Born and raised on Milwaukee’s North Side, Destiny Yarbrough, 17, couldn’t imagine why she would want to take a tour of the Lindsay Heights neighborhood.
"Honestly, I never wanted to spend time here because it seemed like a stereotypical ghetto, with nothing to offer," said Yarbrough.
However, by participating in youth programs at Neu-Life Community Development, she learned that Lindsay Heights is home to "hidden gems" that are worth exploring.
Yarbrough and about a dozen other Neu-Life teens participated in a recent Treasure Walk in the neighborhood. "[It] is so interesting because Neu-Life found literal gems in the community for us to explore," Yarbrough said.
The event marked the conclusion of Neu-Life’s "Pay It Forward" community service projects, which expanded to two weeks this year thanks to support from the Greater Milwaukee Foundation, according to Dave Libert, Neu-Life community development manager.
Yarbrough, who works with younger children at Neu-Life through the city’s Earn & Learn program, credits "Pay It Forward" for broadening her view of Lindsay Heights.
"Meeting the people in the community made it seem more real than the idea I had in my mind," she said.
Treasure Walk participants started at Johnsons Park with a map of local businesses to visit. At each business, they received a sticker signifying that they had been there. At Alice’s Garden Urban Farm, the teens were given a tour and learned about the opportunities available to them.
"Our goal was to build community awareness, not only through interacting with neighbors but through interacting with local business," said Libert. "The Treasure Walk is just the catalyst for getting young adults to interact and appreciate the community," he added.
Neu-Life held such walks annually in the past. The organization worked with Alice’s Garden to bring it back this year and to focus on the neighborhood’s unique businesses, including Fondy Farmers Market, Hayat Pharmacy and Walnut Way Conservation Corp.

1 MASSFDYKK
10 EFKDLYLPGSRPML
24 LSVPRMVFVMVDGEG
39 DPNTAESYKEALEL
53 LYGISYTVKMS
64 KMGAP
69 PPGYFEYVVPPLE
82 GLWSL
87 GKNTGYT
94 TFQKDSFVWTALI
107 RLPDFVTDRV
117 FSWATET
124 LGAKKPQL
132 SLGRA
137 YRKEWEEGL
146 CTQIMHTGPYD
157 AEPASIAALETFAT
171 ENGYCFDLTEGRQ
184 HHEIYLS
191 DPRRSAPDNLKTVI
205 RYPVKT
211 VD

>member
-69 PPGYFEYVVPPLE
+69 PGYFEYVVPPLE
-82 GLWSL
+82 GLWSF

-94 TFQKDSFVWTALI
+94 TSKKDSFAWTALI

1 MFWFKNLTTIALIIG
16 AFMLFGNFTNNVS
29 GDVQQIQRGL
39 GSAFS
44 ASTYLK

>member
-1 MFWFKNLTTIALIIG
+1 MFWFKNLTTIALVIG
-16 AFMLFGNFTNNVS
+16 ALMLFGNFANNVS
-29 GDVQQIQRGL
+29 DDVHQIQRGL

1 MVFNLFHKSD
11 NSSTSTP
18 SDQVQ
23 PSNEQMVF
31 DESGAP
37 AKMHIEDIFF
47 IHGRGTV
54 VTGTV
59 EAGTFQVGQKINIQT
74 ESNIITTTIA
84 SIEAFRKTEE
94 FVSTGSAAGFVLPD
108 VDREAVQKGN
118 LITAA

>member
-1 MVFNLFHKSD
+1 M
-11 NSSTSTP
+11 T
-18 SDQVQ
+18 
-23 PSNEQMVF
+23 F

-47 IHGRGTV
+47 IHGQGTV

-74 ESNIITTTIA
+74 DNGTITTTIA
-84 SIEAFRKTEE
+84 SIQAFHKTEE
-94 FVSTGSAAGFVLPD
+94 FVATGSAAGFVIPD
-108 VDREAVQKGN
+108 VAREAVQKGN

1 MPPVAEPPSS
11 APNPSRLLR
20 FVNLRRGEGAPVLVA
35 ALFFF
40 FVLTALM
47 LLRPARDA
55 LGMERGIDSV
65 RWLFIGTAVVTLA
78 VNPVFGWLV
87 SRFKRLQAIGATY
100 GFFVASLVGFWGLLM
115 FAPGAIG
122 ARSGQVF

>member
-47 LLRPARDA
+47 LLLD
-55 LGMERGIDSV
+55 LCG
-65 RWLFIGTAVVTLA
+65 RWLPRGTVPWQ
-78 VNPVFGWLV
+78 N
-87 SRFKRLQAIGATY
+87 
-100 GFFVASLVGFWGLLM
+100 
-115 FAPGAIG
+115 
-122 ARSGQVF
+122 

Chaina Johnson, 16, said that participating at Neu-Life has changed her understanding of Milwaukee, while helping her create personal goals.
"I never understood [the concept] of food deserts," said Johnson. "Working with Neu-Life and actually getting up close with the neighborhoods gave me a clear understanding of the people and neighborhoods in Milwaukee."
She added that she now wants to work as a community organizer. "Lindsay Heights is just one area that allows me to see all of Milwaukee’s potential," she added.
Samuel Alford, an apprentice at Alice’s Garden, wants to inspire young people such as Johnson. He said the walk allowed the teens to learn that Lindsay Heights offers an abundance of resources.
"Alice’s Garden is an aesthetic jewel and a healing space. When the kids come in for tours, I want them to recognize that there is agriculture in this food desert," said Alford.
He added that he hopes that with help from Neu-Life, the young people will bring gardening to their own backyards.
"Alice’s Garden is just one place out of many that exist and thrive in Lindsay Heights," said Alford. Spreading the word about the area can help the community to thrive, he added.
Yarbrough said that working at Neu-Life and participating in the walk caused her to see things differently.
"Lindsay Heights is a neighborhood that everyone shouldn’t judge by its cover," she said. "[People should] recognize everything great it has to offer."